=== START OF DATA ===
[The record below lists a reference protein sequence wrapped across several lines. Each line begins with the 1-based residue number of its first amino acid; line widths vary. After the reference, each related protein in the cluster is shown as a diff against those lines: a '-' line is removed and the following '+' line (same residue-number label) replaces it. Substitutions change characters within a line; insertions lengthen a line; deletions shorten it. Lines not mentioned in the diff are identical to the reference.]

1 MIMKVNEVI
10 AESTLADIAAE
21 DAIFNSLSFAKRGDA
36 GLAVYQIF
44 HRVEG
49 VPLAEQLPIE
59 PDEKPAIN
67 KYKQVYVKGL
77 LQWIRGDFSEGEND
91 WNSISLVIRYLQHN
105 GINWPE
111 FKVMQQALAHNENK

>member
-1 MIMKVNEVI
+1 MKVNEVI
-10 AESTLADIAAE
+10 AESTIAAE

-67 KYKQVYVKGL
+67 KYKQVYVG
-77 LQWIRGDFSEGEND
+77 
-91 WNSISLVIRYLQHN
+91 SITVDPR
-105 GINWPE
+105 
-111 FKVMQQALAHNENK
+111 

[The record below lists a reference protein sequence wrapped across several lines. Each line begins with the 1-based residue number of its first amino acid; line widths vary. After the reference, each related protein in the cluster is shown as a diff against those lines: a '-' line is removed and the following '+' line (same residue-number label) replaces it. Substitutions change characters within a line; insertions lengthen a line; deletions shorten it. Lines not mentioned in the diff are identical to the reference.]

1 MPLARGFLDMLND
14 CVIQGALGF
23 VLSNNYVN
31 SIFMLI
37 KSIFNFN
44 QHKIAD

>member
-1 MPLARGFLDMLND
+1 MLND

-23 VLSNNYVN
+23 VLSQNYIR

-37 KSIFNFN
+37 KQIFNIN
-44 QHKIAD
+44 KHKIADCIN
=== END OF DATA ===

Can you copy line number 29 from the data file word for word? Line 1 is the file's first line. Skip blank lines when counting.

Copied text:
[The record below lists a reference protein sequence wrapped across several lines. Each line begins with the 1-based residue number of its first amino acid; line widths vary. After the reference, each related protein in the cluster is shown as a diff against those lines: a '-' line is removed and the following '+' line (same residue-number label) replaces it. Substitutions change characters within a line; insertions lengthen a line; deletions shorten it. Lines not mentioned in the diff are identical to the reference.]